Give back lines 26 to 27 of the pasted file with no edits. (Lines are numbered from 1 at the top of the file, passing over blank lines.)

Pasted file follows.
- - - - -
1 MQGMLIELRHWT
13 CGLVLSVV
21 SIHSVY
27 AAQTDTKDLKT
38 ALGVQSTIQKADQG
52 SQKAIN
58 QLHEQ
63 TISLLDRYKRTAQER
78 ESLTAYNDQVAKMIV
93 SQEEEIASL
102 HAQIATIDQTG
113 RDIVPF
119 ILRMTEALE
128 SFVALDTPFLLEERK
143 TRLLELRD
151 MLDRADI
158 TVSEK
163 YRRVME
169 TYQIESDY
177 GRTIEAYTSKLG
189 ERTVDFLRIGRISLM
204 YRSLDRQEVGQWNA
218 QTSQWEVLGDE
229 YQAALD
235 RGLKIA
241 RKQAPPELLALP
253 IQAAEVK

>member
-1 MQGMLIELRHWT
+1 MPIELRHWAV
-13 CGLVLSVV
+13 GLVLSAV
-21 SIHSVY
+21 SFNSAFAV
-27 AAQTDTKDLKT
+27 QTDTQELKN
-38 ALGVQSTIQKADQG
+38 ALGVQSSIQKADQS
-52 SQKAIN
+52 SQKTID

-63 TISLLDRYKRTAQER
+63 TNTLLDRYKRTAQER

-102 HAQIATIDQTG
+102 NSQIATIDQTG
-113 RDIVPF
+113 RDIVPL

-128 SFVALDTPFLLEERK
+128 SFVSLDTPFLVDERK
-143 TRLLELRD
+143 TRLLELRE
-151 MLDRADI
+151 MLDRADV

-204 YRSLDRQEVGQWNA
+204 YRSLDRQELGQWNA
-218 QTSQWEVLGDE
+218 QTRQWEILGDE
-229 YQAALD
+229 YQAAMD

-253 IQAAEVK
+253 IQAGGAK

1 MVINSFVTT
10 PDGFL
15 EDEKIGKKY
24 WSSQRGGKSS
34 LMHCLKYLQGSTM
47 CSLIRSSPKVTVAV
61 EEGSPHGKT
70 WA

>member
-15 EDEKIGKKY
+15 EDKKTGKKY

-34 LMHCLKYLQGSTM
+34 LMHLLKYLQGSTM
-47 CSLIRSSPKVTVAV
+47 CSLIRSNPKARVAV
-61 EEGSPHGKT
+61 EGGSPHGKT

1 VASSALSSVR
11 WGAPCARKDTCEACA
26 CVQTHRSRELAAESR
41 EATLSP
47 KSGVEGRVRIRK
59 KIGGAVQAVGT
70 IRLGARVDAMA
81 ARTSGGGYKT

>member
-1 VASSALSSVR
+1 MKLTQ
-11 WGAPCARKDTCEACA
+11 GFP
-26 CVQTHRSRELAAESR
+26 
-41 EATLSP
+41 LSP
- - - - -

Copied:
241 RKQAPPELLALP
253 IQAAEVK